6 The (internal) structure of noun phrases 6.1. Head constituents 6.2. Categories of constituents in the function Attribute 6.2.1 NPs as Attributes 6.2.2 Prepositional phrases as Attributes 6.2.3 Adverbs as Attributes 6.2.4 Embedded predications on the noun phrase level 6.3. Obligatory and non-obligatory Attributes; complex Attributes 6.3.1 Polyvalent nouns 6.3.2 Non-omissibility of Attributes in certain types of context 6.3.3 Complex Attributes 6.4. Hierarchical structure of NPs (nesting) 6.5. Absence of a Head constituent and so-called substantive use 6.5.1 Independent (Headless) relative clauses 6.6. The semantic structure of noun phrases; formal characteristics 6.7. Definite/indefinite noun phrases 6.8. Apposition Bibliographical information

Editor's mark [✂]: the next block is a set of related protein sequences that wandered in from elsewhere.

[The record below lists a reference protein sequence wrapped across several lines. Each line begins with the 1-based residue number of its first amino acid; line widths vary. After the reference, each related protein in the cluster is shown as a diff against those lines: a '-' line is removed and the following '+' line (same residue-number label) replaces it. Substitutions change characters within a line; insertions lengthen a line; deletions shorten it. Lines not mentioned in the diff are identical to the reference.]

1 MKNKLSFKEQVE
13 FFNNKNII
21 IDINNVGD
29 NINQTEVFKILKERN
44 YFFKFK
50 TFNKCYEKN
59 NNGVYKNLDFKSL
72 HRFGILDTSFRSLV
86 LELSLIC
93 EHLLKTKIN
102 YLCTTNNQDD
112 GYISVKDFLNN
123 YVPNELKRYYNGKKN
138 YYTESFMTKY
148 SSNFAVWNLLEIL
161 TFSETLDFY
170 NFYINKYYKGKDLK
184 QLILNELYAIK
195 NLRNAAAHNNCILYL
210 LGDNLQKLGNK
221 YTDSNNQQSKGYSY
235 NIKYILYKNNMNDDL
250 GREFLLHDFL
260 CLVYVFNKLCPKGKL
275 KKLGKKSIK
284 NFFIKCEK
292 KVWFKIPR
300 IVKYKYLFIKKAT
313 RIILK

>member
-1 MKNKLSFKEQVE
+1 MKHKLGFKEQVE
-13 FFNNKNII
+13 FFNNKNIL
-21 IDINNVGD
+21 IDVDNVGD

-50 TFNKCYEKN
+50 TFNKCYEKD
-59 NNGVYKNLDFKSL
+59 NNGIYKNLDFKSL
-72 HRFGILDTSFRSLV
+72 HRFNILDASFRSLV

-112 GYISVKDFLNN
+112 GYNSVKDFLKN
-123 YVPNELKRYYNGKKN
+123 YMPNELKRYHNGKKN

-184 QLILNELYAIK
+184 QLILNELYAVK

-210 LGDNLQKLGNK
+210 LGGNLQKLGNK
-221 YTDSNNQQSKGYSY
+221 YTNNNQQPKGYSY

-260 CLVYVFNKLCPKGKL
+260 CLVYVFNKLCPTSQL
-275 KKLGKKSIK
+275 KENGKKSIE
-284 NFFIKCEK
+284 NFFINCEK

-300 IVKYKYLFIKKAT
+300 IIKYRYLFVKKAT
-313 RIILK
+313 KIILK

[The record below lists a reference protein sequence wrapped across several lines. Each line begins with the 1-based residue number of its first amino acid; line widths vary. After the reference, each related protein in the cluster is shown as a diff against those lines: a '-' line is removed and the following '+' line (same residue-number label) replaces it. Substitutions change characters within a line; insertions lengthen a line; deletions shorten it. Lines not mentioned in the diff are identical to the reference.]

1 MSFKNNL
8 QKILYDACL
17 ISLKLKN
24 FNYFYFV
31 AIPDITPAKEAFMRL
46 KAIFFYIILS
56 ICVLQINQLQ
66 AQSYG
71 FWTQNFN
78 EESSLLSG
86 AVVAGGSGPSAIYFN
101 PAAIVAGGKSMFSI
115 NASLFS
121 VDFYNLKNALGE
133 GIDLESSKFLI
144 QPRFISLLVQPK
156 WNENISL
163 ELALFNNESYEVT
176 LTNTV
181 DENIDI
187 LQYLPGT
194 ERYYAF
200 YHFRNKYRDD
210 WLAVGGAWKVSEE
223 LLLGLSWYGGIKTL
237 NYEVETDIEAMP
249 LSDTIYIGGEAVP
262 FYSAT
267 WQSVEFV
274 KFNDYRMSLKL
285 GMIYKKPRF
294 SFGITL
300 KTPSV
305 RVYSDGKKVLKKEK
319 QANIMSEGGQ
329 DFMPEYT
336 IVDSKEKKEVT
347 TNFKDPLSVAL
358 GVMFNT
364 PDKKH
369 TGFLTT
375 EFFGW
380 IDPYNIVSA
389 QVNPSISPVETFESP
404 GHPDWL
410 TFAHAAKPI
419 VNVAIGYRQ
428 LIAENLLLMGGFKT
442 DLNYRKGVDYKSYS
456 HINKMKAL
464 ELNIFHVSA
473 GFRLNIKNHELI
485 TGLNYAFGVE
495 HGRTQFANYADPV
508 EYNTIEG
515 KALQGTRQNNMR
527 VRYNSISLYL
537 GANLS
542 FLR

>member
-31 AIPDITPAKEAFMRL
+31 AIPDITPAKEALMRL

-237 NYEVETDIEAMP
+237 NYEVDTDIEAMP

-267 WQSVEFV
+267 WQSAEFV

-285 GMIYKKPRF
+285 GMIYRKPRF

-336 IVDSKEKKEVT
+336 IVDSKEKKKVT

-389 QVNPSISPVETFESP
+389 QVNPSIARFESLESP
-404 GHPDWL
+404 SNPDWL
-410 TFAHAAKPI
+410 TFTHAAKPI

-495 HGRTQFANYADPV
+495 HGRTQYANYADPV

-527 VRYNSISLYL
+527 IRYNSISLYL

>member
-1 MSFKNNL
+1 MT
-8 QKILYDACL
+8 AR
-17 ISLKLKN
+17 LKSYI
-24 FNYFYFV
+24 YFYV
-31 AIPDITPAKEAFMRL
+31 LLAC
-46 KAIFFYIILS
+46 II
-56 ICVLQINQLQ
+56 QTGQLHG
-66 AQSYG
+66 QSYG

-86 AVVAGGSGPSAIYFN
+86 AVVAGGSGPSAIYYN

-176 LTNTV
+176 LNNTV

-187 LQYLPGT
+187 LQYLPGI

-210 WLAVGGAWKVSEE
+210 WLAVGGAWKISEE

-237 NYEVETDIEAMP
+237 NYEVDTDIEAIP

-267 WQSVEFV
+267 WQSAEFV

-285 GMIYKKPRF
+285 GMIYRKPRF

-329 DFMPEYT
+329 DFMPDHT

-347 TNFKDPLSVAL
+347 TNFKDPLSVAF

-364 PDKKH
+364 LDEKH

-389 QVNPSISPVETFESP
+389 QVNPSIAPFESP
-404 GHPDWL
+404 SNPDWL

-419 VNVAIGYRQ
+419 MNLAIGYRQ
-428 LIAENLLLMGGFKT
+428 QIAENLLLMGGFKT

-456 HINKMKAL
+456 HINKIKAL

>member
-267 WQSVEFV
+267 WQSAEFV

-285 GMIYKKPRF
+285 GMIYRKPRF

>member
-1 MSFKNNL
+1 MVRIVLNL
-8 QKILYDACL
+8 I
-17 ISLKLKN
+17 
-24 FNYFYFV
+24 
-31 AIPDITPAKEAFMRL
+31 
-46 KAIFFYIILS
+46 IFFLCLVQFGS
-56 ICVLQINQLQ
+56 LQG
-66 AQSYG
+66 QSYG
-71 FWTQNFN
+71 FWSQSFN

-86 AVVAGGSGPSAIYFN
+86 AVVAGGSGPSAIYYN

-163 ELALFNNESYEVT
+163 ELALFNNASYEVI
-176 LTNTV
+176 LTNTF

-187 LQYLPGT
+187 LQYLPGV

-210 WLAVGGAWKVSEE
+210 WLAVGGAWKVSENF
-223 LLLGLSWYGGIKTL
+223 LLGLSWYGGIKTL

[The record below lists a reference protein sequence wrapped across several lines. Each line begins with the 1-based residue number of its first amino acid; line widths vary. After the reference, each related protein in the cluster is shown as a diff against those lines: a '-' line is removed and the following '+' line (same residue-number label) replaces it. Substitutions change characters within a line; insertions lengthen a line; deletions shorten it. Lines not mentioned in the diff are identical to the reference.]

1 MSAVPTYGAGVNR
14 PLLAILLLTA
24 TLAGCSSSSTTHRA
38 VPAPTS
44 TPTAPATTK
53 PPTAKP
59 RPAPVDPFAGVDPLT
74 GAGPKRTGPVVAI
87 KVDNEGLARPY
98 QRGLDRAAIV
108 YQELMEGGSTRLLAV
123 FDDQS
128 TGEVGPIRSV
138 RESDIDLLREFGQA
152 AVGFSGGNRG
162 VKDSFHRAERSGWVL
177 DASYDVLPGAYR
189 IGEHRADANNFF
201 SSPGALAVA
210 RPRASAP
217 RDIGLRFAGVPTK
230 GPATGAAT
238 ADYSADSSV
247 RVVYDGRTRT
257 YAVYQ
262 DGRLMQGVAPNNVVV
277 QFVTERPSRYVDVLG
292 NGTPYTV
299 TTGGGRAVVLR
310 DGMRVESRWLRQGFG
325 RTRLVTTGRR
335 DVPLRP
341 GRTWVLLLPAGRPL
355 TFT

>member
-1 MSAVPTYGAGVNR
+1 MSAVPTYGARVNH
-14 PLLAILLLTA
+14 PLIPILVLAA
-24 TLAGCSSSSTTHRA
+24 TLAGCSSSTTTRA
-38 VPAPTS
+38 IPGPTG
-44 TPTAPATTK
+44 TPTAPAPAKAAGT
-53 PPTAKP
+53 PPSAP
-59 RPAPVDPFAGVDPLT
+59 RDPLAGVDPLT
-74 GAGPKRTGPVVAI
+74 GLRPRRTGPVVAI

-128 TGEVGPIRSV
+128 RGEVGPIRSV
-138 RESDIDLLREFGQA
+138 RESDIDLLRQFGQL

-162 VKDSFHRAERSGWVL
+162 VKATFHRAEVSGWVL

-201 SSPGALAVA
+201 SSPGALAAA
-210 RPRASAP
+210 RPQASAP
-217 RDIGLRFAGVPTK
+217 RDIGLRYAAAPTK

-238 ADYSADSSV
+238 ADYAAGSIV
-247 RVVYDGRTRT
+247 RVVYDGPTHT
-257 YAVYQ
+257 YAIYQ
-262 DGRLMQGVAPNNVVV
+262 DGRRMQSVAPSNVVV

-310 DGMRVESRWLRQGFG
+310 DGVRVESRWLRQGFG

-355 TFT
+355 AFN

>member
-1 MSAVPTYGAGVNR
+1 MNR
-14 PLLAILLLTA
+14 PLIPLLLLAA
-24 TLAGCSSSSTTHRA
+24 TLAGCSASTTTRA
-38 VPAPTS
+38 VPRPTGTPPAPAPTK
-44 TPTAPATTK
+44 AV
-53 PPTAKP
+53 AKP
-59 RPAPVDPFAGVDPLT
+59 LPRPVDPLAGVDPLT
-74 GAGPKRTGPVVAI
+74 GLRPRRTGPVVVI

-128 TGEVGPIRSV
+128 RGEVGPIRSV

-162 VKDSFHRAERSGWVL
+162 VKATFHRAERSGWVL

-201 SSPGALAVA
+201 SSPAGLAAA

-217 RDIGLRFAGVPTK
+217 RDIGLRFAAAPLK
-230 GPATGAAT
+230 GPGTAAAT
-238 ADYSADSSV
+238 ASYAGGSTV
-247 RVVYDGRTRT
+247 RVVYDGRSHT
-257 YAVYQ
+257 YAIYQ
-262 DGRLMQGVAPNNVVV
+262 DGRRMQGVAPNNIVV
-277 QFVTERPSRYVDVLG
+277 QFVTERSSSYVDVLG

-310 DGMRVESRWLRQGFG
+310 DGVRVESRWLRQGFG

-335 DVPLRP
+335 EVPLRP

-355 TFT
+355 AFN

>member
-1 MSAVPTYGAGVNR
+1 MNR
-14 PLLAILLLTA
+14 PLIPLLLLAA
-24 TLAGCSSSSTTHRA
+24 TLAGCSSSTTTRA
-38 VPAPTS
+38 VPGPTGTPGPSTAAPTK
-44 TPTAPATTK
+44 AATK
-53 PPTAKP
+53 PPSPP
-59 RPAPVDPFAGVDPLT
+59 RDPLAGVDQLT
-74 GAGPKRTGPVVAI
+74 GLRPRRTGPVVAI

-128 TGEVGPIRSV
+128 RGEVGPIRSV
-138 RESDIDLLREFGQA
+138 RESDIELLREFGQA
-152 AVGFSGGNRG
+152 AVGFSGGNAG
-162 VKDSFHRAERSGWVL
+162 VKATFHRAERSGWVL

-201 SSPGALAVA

7 Complex sentences (embedded predications on the sentence level) 7.1. Introduction 7.1.1 Working definition of the notion complex sentence 7.1.2 The modality of the embedded predication (semantic differences between types of embedded predication) 7.2. Embedded predications functioning as arguments 7.2.1 One-place predicates 7.2.2 Two-place (main) predicates 7.2.3 Three-place predicates Table 7.5 7.3. Embedded predications functioning as satellites 7.3.1 Satellites in the function Adjunct 7.3.2 Embedded predications as satellites in the function Disjunct 7.3.3 Clauses with or without a correlating adverb 7.4. Discussion of some individual constructions 7.4.1 Criteria to distinguish between arguments and satellites 7.4.2 AcI and accusative + prolative infinitive 7.4.3 Predicates allowing both AcI and accusative + prolative infinitive 7.4.4 Interchangeability of infinitive construction and ut-clause 7.4.5 Nominativus cum Infinitivo (NcI) 7.4.6 Accusativus cum Participio (praesentis) 7.4.7 Dominant participle construction 7.4.8 Survey of the restrictions and criteria relevant to complex sentences 7.5. Personal and impersonal constructions 7.5.1 Constat 7.5.2 Copula + adjective + supine 7.5.3 NcI 7.5.4 Debere and posse 7.6. Historical approach to the phenomenon of complex sentences and of certain types of complex sentence 7.6.1 Hypotaxis in general 7.6.2 Specific complex sentences Bibliographical information